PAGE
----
Energy

Fuel on a fire

The International Energy Agency is an intergovernmental organisation involving more than 40 nations. It collects data from all over the world and interacts with thousands of experts to produce up to date news and analysis about energy matters.

Despite IEA’s specialist resources, it consistently underestimated the world’s movement to sustainable energy. Twenty years ago, IEA predicted global wind power capacity would reach 55 megawatts by 2020. Last year alone, almost 100 GW was added, with total wind capacity now around 800 GW.

IEA similarly underestimated the rise of solar photovoltaics. In a recent report, IEA admitted:

Today, solar photovoltaics (PV) is among the cheapest power generation technologies. In October 2017 – after solar PV had become the fastest growing power generating technology globally – the IEA wrote that “what we are witnessing is the birth of a new era in solar PV. We expect that solar PV capacity growth will be higher than any other renewable technology through 2022.”

However, in the first two decades of the development of solar PV, the IEA did not foresee any important role in the power sector for this technology…

Solar PV now has installed capacity of about 600 GW and in total, capacity of the two renewable technologies is 1,400 GW, an amount equivalent to 1,273 Site C projects.

If the organization relied upon by international policymakers can be so wrong about the viability of wind and solar power, perhaps we could excuse errors by deep thinkers contributing to energy policy in British Columbia.

Although there is one important difference. Self analysis by IEA led the organization to admit publicly that “assumptions, biases and blind spots” had coloured its estimates, findings and reports. Decision makers in British Columbia have made no such admission even now.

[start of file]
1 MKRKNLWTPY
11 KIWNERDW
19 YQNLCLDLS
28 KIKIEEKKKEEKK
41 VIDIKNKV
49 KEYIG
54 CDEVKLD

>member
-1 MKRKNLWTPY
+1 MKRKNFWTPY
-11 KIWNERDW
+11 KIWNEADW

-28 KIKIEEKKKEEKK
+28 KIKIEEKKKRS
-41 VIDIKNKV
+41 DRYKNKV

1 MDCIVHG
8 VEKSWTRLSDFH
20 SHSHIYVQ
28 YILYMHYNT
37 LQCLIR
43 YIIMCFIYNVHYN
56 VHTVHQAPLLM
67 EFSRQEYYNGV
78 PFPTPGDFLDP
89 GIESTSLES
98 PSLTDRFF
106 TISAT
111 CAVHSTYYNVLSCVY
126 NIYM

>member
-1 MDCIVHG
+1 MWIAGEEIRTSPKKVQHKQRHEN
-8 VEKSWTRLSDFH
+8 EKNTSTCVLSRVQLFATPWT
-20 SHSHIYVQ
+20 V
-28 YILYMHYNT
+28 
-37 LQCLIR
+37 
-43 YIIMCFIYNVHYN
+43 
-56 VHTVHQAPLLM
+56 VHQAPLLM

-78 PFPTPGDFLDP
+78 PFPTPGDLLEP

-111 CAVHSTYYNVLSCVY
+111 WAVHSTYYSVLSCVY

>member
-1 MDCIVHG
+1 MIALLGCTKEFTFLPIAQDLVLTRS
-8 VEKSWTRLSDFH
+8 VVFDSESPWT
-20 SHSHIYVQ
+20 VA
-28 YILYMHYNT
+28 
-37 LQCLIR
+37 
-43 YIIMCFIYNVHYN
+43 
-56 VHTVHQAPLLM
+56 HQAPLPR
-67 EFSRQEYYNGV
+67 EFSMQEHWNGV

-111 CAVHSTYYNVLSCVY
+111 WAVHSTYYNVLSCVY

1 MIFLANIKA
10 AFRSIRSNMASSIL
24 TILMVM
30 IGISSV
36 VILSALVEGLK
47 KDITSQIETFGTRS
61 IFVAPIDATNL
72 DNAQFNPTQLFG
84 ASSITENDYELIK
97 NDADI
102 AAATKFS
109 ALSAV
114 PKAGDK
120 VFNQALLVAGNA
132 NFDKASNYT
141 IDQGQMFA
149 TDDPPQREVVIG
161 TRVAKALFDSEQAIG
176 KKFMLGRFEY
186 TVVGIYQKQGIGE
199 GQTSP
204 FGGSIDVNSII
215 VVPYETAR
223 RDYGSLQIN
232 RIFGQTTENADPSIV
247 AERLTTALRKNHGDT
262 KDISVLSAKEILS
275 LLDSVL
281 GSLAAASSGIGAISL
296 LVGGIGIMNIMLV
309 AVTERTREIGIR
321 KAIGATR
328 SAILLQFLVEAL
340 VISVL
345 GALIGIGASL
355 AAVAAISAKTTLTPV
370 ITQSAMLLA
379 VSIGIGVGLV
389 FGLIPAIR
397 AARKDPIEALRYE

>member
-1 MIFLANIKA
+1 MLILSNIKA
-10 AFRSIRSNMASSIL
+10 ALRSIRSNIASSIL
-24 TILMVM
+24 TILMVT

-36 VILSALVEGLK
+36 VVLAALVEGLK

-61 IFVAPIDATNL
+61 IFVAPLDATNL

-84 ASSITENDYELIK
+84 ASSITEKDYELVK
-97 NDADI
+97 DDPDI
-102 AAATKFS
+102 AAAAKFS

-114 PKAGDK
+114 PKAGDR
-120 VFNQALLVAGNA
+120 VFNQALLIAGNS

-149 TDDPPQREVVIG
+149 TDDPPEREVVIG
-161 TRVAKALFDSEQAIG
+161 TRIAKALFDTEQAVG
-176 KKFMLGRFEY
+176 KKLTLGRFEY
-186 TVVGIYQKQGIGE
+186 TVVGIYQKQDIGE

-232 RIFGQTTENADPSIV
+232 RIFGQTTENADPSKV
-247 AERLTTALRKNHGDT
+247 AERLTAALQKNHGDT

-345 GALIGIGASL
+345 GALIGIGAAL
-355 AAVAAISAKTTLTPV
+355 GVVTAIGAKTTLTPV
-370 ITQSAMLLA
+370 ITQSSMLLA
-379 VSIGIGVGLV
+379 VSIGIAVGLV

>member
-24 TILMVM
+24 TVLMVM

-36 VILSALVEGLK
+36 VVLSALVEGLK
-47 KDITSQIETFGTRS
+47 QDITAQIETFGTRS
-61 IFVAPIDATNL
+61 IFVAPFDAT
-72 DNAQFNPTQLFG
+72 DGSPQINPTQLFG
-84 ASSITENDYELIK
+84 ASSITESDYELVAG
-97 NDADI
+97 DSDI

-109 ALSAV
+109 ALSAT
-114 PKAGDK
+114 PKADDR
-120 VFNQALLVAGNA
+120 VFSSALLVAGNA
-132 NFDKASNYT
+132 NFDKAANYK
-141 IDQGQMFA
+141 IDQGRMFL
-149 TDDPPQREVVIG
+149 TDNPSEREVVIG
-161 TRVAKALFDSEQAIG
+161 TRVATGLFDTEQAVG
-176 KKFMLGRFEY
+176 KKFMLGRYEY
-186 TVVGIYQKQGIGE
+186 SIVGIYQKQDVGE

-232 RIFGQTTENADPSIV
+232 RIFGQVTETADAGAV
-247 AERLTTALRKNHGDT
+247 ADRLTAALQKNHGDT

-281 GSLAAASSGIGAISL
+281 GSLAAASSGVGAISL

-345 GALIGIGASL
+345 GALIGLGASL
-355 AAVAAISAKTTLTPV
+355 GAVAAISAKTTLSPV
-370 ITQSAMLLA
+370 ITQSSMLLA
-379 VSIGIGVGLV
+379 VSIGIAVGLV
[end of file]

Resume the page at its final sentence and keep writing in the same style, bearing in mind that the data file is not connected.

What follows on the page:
The pattern of growth in non-destructive energy policies was firmly established in 2017 when John Horgan admitted he planned for Site C construction to continue. Project proponents claimed—and continue to claim—that neither wind nor solar can contribute materially to British Columbia’s energy needs. That other nations are successfully integrating these energy sources trashes those arguments

Growth in wind and solar capacity was even stronger by 2021, when Horgan announced the troubled Site C project would continue, despite geotechnical problems and a budget that had almost doubled since Horgan took over the Premier’s chair.

I understand why people gaining direct financial rewards support the Peace River megaproject. But it is harder to explain why rational and, we hope, honest cabinet ministers stay attached to a hazardous hydropower project when less expensive, less damaging options are available. Perhaps the refusal to admit error is explained by Dr. Guy Winch, writing in Psychology Today:

The answer is related to their ego, their very sense-of-self. Some people have such a fragile ego, such brittle self-esteem, such a weak “psychological constitution,” that admitting they made a mistake or that they were wrong is fundamentally too threatening for their egos to tolerate.

In the New Federalist, Madelaine Pitt asserts brittle self-esteem endangers more than economic activities.

In a world where we badly need patience and empathy to tackle difficult, painful, deep-rooted problems, the flimsy rage of the fragile male egos which govern too many of our societies is like fuel on a fire.

Categories: Energy, Site C

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